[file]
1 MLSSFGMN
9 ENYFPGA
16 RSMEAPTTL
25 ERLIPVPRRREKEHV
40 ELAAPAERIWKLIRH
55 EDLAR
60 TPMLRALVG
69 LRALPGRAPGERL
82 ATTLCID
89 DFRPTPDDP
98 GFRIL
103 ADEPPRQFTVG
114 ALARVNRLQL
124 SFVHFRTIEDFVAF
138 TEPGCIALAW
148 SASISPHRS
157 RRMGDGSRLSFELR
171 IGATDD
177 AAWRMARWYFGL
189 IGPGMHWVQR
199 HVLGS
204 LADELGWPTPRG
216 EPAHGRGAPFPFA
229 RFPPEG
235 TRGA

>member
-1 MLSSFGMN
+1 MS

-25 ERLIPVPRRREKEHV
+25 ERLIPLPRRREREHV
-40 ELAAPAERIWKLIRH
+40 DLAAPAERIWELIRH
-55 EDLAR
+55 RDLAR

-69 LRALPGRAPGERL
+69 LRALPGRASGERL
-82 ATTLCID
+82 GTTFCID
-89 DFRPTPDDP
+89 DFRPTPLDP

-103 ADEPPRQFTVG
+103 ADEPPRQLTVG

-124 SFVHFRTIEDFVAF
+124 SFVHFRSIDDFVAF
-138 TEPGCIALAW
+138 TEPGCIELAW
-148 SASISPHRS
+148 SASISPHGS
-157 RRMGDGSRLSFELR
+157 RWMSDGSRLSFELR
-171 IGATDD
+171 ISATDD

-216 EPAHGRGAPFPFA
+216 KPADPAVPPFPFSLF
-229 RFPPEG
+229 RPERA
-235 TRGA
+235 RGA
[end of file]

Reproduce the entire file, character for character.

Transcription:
1 MLSSFGMN
9 ENYFPGA
16 RSMEAPTTL
25 ERLIPVPRRREKEHV
40 ELAAPAERIWKLIRH
55 EDLAR
60 TPMLRALVG
69 LRALPGRAPGERL
82 ATTLCID
89 DFRPTPDDP
98 GFRIL
103 ADEPPRQFTVG
114 ALARVNRLQL
124 SFVHFRTIEDFVAF
138 TEPGCIALAW
148 SASISPHRS
157 RRMGDGSRLSFELR
171 IGATDD
177 AAWRMARWYFGL
189 IGPGMHWVQR
199 HVLGS
204 LADELGWPTPRG
216 EPAHGRGAPFPFA
229 RFPPEG
235 TRGA

>member
-1 MLSSFGMN
+1 MS

-25 ERLIPVPRRREKEHV
+25 ERLIPLPRRREREHV
-40 ELAAPAERIWKLIRH
+40 DLAAPAERIWELIRH
-55 EDLAR
+55 RDLAR

-69 LRALPGRAPGERL
+69 LRALPGRASGERL
-82 ATTLCID
+82 GTTFCID
-89 DFRPTPDDP
+89 DFRPTPLDP

-103 ADEPPRQFTVG
+103 ADEPPRQLTVG

-124 SFVHFRTIEDFVAF
+124 SFVHFRSIDDFVAF
-138 TEPGCIALAW
+138 TEPGCIELAW
-148 SASISPHRS
+148 SASISPHGS
-157 RRMGDGSRLSFELR
+157 RWMSDGSRLSFELR
-171 IGATDD
+171 ISATDD

-216 EPAHGRGAPFPFA
+216 KPADPAVPPFPFSLF
-229 RFPPEG
+229 RPERA
-235 TRGA
+235 RGA